Picture your average nerdish zoologist, bespectacled and surrounded by animals. Now let’s add the slightest hint of aftershave or deodorant: suddenly this zoologist is a stud, so irresistible that he must fight off members of the opposite sex with a baton.
Welcome to the world of advertising, where smell is the ultimate aphrodisiac.
I can tell you right now, those billboards are wrong. I could bathe in a swimming pool of Old Spice and still have zero success with the ladies.
But that doesn’t mean smell doesn’t matter. In a previous blog, I described how body odour can tell us about a partner’s immune system, and it doesn’t stop there. Let’s talk about pheromones.
Your bodies are actively producing pheromones right now
You may have noticed that teenagers don’t smell very nice. There’s a good reason for this: at puberty our apocrine glands (found mainly in the armpits, nipples, and groin) started churning out steroids.
At first, these secretions don’t smell like anything, but coccal and coryeform bacteria helpfully transform them into androstenone and androstenol, which stink to high heaven. Because women have more coccal bacteria, and men more cornyneform bacteria, each sex has a distinctive body odour.
But humans aren’t the only ones who produce androstenone and androstenol. You’ll also find them in the saliva of wild boars, who consider the odour so enticing that females in heat will immediately assume the mating stance. But surely humans are not shallow as all that..?
Androstenol makes you like people more
A pioneering 1978 study into human pheromones asked undergraduate students to rate the attractiveness of photographs while wearing a surgical mask. No, the mask was not merely for aesthetic purposes – in half the cases, it was soaked in androstenol.
The results were strikingly clear. While inhaling a whiff of androstenol, students were more likely to find the photographed women more attractive, and to find both men and women “warmer” and “more friendly.”
So, according to this study, pheromones can influence our judgement of others. But you’ll probably agree that they’re not strong enough to actually alter human behaviour.
People sprayed with pheromones have more sex
Oops, spoke too soon! A 1998 study took 38 male volunteers and randomly assigned them an aftershave containing either pheromones or a control substance. The experiment was double-blind, meaning that neither the volunteers nor the scientists knew who had gotten the pheromones.
Before they started using the aftershave, volunteers reported their romantic and sexual activities over a two-week period, providing intimate details on the following encounters:
– formal dates
– informal dates
– sleeping next to a partner
– sexual intercourse
Then they started using the aftershave. And — surprise! — subjects given pheromones were more likely to experience an upturn in their frequency of “sexual intercourse” and “sleeping next to a partner.” That is, pheromones actually increased the likelihood of having sex!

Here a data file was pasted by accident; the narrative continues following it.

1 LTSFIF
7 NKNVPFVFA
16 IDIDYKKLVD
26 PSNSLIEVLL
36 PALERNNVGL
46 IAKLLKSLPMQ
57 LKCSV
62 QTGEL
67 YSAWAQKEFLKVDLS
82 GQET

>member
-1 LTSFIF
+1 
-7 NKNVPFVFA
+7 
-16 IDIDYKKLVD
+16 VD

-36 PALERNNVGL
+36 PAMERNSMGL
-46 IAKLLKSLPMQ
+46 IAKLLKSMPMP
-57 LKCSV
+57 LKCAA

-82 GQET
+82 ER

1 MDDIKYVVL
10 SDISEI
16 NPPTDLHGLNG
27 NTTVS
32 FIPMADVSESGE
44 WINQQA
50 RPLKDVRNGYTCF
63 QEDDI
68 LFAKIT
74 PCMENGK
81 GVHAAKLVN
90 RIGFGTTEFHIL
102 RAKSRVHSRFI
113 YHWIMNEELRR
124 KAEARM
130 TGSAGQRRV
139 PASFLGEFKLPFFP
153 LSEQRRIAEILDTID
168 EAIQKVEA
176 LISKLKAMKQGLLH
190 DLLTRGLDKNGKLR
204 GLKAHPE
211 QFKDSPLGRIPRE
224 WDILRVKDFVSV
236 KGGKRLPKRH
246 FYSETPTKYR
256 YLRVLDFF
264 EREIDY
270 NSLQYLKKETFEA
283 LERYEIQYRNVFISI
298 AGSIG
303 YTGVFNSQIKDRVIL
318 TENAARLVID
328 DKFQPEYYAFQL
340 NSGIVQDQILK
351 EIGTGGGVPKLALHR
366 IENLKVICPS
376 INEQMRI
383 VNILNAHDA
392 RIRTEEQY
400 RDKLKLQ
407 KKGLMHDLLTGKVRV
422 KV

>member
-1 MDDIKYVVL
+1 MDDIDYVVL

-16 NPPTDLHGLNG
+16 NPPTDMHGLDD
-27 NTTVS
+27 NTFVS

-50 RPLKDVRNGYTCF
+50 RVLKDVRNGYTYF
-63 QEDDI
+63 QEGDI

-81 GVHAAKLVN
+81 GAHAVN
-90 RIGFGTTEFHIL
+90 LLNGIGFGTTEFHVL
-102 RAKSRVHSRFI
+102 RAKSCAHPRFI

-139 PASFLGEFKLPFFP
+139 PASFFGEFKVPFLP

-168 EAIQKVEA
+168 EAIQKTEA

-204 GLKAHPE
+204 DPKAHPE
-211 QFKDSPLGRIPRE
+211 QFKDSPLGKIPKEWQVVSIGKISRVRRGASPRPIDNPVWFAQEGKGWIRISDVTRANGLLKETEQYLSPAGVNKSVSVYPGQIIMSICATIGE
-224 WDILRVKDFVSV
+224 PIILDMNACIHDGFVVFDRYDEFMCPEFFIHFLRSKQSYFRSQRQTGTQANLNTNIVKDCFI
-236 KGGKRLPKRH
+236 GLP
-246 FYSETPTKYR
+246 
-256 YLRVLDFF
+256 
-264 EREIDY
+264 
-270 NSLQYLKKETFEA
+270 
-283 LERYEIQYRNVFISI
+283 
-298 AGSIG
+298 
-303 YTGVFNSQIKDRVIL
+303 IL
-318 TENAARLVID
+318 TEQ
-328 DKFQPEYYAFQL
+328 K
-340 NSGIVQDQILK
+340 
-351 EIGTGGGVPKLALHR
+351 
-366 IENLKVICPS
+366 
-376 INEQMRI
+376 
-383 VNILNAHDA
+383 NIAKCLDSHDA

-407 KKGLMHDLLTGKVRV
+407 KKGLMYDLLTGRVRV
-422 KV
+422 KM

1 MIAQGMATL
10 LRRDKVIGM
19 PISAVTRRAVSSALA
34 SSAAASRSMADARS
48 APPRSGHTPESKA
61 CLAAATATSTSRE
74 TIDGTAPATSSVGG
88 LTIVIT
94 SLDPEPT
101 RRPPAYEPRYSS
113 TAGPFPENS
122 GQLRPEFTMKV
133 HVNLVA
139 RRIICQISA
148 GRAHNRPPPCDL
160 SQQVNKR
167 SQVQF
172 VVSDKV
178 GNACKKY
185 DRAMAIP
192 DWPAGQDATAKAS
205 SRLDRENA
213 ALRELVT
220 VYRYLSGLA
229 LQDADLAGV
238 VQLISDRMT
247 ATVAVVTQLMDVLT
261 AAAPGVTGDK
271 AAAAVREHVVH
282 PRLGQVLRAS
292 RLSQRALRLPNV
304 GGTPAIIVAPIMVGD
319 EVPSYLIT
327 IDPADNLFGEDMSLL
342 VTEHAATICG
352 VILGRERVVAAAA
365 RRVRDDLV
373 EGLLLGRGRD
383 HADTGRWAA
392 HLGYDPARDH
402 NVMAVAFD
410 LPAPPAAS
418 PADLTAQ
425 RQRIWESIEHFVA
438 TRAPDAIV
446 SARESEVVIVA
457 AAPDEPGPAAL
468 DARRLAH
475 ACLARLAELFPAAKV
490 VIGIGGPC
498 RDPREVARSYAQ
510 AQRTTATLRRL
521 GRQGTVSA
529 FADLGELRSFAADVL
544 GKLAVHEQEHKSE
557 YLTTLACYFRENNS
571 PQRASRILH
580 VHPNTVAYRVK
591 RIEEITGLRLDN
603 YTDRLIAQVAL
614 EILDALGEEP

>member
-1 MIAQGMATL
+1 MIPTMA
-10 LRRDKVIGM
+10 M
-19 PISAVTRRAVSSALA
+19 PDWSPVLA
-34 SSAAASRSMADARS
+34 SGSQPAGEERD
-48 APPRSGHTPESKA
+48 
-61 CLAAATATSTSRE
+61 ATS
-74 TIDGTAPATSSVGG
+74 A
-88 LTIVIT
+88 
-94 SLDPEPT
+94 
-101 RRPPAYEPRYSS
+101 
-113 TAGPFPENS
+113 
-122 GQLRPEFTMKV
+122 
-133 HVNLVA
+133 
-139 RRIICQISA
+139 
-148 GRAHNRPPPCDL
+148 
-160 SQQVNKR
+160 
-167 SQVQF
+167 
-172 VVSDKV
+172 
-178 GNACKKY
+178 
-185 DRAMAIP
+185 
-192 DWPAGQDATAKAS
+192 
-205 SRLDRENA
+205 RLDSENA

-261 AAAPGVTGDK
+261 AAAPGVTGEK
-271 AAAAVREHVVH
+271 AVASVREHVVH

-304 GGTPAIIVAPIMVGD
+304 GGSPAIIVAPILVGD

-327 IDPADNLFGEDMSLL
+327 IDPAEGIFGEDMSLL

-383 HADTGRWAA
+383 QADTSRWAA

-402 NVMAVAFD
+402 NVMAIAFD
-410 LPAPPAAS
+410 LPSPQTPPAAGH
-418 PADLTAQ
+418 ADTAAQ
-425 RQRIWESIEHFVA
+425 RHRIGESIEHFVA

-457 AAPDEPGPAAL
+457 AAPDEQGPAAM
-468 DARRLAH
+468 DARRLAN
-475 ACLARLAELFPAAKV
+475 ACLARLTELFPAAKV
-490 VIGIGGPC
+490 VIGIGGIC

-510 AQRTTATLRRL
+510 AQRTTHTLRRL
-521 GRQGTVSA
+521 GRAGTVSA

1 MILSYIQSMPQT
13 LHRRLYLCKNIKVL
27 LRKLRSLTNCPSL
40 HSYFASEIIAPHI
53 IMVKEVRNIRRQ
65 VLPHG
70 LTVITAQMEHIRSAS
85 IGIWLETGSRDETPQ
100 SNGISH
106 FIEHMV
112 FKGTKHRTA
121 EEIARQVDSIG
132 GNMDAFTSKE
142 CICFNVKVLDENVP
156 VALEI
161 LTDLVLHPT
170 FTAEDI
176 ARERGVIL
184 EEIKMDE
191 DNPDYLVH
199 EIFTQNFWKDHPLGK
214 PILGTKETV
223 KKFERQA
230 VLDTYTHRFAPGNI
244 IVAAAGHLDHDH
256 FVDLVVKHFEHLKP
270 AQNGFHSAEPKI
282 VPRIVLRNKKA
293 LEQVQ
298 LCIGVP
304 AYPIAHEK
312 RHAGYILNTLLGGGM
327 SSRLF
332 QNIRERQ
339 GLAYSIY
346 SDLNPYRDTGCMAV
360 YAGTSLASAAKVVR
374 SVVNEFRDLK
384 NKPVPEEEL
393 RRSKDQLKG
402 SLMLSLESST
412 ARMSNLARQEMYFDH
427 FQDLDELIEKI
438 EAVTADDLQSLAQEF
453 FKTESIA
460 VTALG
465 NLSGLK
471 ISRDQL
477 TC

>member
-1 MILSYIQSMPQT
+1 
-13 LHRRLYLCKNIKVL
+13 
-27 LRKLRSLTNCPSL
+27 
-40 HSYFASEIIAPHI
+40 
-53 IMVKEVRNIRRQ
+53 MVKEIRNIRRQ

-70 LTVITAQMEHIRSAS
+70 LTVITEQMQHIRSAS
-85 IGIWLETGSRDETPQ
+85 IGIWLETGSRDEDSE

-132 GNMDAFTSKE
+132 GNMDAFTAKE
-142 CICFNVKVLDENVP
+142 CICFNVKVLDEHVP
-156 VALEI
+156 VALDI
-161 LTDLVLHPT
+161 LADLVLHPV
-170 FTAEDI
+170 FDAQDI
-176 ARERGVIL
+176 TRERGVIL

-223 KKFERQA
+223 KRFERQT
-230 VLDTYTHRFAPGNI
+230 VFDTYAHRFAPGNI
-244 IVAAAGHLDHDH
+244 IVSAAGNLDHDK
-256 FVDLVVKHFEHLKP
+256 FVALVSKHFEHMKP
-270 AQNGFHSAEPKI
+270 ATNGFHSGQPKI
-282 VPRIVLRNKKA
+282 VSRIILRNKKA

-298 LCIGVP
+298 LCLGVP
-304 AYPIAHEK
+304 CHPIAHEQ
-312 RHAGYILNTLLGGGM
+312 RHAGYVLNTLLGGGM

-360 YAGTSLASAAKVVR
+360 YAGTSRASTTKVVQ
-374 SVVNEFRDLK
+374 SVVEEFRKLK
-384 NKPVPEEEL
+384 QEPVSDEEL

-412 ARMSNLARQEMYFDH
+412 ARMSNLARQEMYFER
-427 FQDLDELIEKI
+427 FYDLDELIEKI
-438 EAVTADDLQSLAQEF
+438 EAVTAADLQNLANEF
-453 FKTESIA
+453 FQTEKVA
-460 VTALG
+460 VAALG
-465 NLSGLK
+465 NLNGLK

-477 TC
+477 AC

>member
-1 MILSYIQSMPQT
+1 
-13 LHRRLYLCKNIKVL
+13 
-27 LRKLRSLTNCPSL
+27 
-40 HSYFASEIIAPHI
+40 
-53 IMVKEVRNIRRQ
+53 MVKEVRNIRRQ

There was no change in the frequency of masturbation, so male libido doesn’t seem to be the deciding factor; instead, the authors conclude that pheromone-splashed males were simply regarded as more attractive by potential suitors.
The study was repeated with 36 female subjects and achieved similar results. Women who added pheromones to their usual perfume were more likely to experience an increase in sexual activity.
But humans may not be able to detect pheromones at all
Apologies in advance, because I’m about to burst your bubble. Despite evidence from the above scientific studies, and many others in the field, not every expert is sold on the idea of human pheromones. There is absolutely no doubt that humans produce substances that, in other species, have a definite pheromonal effect. But we still can’t work out how humans are detecting them.
The primary candidate is the vomeronasal organ, a region of the nose that detects pheromones in many mammal species. In preparation for this blog post, I trawled through a veritable headache of contradictory opinions: some scientists say that humans don’t have a vomeronasal organ, or that it disappears during embryonic development, or that we’ve all got one and it’s non-functioning, or that it’s there and working perfectly fine.
I’d love to put all these feuding scientists into a sandpit and have them battle it out gladiator-style, but unfortunately we must let due process run its course. And, even if the vomeronasal organ isn’t functional in humans, it’s still possible we are detecting pheromones via our main olfactory system. But the evidence is still incomplete, and sometimes science just isn’t clear-cut.
In the meantime, you’re all beautiful people in some way or another. Just get out there and hope for the best.
Andrew Katsis is an MSc candidate in Zoology at the University of Melbourne. For more of his objective musings on human sexual attraction, click here.